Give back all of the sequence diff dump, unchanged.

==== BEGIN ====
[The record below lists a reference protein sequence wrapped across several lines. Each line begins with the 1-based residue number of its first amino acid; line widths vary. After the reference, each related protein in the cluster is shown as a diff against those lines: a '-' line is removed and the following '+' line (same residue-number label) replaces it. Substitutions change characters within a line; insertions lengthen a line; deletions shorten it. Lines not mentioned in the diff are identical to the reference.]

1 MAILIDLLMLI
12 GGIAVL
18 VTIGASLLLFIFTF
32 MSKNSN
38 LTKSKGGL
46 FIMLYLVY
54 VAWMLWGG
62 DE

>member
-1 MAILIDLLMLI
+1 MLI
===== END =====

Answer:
[The record below lists a reference protein sequence wrapped across several lines. Each line begins with the 1-based residue number of its first amino acid; line widths vary. After the reference, each related protein in the cluster is shown as a diff against those lines: a '-' line is removed and the following '+' line (same residue-number label) replaces it. Substitutions change characters within a line; insertions lengthen a line; deletions shorten it. Lines not mentioned in the diff are identical to the reference.]

1 MAILIDLLMLI
12 GGIAVL
18 VTIGASLLLFIFTF
32 MSKNSN
38 LTKSKGGL
46 FIMLYLVY
54 VAWMLWGG
62 DE

>member
-1 MAILIDLLMLI
+1 MLI